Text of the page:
Two Student Interns Welcomed by the John Perkins Center at SPU


At the beginning of Spring Quarter, two new student interns were welcomed by the John Perkins Center for Reconciliation, Leadership Training, and Community Development at Seattle Pacific University.


Although the Perkins Center works with numerous students leaders in Urban Involvement, Latreia, SPRINT, and CityQuest, these two students will be focused on learning more about the many reconciliation efforts of the center.

Sherry DanzaSherry Danza, who’s featured in Taking Radical Reconciliation Behind Bars, is a senior at Seattle Pacific University. The theology major first attended Highline Community College, where she completed the A.A.S. degree in business.


After completing that degree Danza decided that SPU would provide an environment in which she could explore what it means to be a Christian.


Prior to returning to school, she worked in human resources and was an office manager for Serviair at the Seattle-Tacoma Airport. A non-traditional student with a long work history, one of her favorite experiences was working for Smiles Forever, a nonprofit, where she did fundraising and volunteer management. The organization established dental hygiene schools in Bolivia, South America.


A doting grandmother, Sherry has black belt in the Hapkido, the Korean-style martial arts. A martial arts enthusiast, she has created an international marketing program for Hapkido books written by Master Hui Choe. She has two daughters and four grandchildren. When not studying or doing prison ministry, Sherry enjoys working in the garden with her grandchildren.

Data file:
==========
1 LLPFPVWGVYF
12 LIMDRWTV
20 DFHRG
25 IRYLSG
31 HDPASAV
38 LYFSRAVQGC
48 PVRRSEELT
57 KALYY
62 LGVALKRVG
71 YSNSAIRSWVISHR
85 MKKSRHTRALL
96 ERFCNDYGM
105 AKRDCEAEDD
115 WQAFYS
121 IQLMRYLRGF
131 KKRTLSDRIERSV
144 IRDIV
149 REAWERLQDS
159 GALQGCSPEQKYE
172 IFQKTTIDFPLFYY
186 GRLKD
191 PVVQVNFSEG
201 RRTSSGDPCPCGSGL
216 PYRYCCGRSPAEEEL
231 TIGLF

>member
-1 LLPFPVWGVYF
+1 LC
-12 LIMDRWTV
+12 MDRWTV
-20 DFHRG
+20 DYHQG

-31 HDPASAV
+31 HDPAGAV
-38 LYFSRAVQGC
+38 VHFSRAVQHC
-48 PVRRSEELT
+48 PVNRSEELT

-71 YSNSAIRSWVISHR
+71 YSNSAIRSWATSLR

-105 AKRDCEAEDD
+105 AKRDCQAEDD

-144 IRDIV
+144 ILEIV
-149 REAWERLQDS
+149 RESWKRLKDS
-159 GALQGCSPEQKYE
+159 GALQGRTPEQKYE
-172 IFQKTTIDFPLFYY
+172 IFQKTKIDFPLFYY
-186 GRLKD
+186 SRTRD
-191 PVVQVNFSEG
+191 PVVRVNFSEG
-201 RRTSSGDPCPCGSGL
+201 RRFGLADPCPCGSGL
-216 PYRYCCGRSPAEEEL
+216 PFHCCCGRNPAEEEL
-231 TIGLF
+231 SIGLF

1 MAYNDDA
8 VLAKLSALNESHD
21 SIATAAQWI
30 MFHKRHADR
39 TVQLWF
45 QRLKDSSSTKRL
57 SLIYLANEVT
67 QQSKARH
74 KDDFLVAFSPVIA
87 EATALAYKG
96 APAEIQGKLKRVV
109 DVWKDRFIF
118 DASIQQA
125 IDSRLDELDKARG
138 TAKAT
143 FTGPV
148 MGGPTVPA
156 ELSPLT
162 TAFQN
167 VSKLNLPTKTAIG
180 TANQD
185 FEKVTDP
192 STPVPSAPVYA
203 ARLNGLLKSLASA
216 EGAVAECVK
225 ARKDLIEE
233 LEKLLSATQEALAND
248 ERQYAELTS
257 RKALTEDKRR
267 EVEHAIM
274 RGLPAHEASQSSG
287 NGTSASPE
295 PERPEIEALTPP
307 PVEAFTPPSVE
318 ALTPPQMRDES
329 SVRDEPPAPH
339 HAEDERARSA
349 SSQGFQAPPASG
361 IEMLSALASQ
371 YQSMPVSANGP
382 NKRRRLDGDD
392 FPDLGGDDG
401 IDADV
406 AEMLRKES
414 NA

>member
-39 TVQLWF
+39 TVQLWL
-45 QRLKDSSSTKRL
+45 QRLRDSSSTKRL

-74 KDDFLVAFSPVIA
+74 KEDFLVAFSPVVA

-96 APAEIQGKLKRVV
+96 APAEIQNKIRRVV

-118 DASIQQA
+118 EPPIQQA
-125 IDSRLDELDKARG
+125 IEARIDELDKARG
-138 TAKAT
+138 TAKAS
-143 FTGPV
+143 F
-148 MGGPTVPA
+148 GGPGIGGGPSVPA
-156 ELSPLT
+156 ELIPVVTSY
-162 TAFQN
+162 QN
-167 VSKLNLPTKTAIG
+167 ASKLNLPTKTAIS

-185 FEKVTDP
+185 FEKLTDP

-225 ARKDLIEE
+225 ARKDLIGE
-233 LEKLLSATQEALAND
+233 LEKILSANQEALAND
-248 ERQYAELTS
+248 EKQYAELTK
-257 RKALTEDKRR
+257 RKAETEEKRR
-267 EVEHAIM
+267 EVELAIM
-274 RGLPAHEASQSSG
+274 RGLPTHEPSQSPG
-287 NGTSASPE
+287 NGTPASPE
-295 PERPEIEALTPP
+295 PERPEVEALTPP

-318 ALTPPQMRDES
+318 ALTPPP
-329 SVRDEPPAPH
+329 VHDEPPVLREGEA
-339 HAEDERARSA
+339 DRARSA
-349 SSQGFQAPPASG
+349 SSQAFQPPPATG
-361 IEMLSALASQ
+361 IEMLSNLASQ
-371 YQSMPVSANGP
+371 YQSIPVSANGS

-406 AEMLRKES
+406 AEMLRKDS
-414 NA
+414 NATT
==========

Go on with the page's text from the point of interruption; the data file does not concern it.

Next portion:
Schanayde “Shanae” Bigony Schanayde “Shanae” Bigony is a sophomore at Shorecrest High School, in Shoreline, Washington. Born and raised in Seattle, Bigony's cultural heritage combines German, Taiwanese, and North American roots.


She explains, “On a daily basis, I make transitions between two cultures, in our home and then in a suburban high school with all its subcultures. These kinds of experiences illuminate my still formative thoughts on race, culture, and the world. What I find most interesting about the John Perkins Center, and their efforts, is that the staff openly deal with racial issues. Volunteering for the Perkins Center has provided me with a chance to work where my skills and interests intersect.”


Bigony will work with Max Hunter to advance the Center’s social networking efforts and enhancing their cyberspace presence.


This is the John Perkins Center video Learn more about The John Perkins Center by watching the video This is the John Perkins Center on iTunesU.